5 U.S.C. §§ 7101(b) (emphasizing “requirement of an effective and efficient [g]overnment”), 7105(a)(1) (prescribing Authority’s “responsib[ility] for carrying out the purpose” of the Statute).
 7 FLRA 194 (1981).
 5 U.S.C. § 7115(a).
 138 S. Ct. 2448 (2018).
 5 U.S.C § 7101(a)(1) (emphasis added).
 Janus, 138 S. Ct. at 2486.
 Id. at 2450, 2486 (citing Abood, 431 U.S. 209 (1977)).
 Id. at 2464.
 5 U.S.C. § 7101(a)(1) (emphasis added).
 Id. § 7101(b) (emphasis added).
 Id. § 7102 (emphasis added).
 Dissent at 12-13.
 Janus, 138 S. Ct. at 2484 (quoting Arizona v. Gant, 556 U.S. 332, 349 (2009)).
 5 U.S.C. § 7101(a)(1).
 I also note that another compelling factor for issuing this general statement of policy is the unlikelihood that a bargaining unit employee could successfully bring such a challenge through “other means.” See 5 C.F.R. § 2427.5(a). Only agencies and the exclusive representatives may select which grievance to take to arbitration, and even though individuals may file charges alleging either an agency or an exclusive representative committed an unfair labor practice under the Statute, an individual as a charging party does not control which charges result in complaints, let alone reach a hearing.
 Janus, 138 S. Ct. at 2486.
 5 C.F.R. § 2427.5.
 138 S. Ct. 2448 (2018).
 84 Fed. Reg. 33,175 (July 12, 2019) (citing Janus, 138 S. Ct. 2448).
 Janus, 138 S. Ct. at 2486 (“For these reasons, States and public-sector unions may no longer extract agency fees from nonconsenting employees.”).
 Id. at 2466.
 Id. at 2485 n.27. Notwithstanding the Court’s clarity on this point, my concurring colleague expresses his unwillingness to “read Janus as narrowly as the dissent,” and concludes that Janus applies to federal sector dues withholding “even though the precise method of payment found in the private sector – “agency fees” – does not exist in the federal labor sector.” Concurring Opinion at 5. Of course, it is this “precise method of payment” to unions that gave rise to – and consequently defines the scope of – the Janus decision.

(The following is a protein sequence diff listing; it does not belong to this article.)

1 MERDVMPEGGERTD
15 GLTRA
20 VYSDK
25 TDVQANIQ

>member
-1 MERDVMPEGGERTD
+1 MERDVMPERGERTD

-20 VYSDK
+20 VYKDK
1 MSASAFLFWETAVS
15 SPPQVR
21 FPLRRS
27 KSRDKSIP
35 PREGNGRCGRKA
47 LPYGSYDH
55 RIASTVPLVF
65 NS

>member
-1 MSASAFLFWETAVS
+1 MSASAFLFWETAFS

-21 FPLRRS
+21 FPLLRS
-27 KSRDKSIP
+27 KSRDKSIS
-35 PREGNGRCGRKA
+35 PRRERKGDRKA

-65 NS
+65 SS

Section 7115(a) allows agencies to withhold union dues from an employee’s paycheck – and to allot such dues to the union – only if the agency “has received from an employee . . . a written assignment” authorizing such action. 5 U.S.C. § 7115(a).
 See, e.g., Cooley v. Cal. Statewide Law Enf’t Ass’n, 385 F. Supp. 3d 1077, 1079-80 (E.D. Cal. 2019), appeal docketed, No. 19-16498 (9th Cir. July 31, 2019) (rejecting plaintiff’s argument that, under Janus, he has “a constitutional right to resign his union membership at his discretion and with immediate effect” because the “continued deduction of dues by the Union here does not offend the requirement of freely given, affirmative consent of nonmembers discussed in Janus.”); Anderson v. SEIU, Local 503, 400 F. Supp. 3d 1113, 1117 (D. Or. 2019), appeal docketed, No. 19-35871 (9th Cir. Oct. 16, 2019) (rejecting similar argument because “here, unlike in Janus, Plaintiffs chose to become dues-paying members of their respective unions, rather than agency fee paying non-members. In doing so, they acknowledged restrictions on when they could withdraw from membership. Thus, because Plaintiffs were voluntary union members, Janus does not apply.”).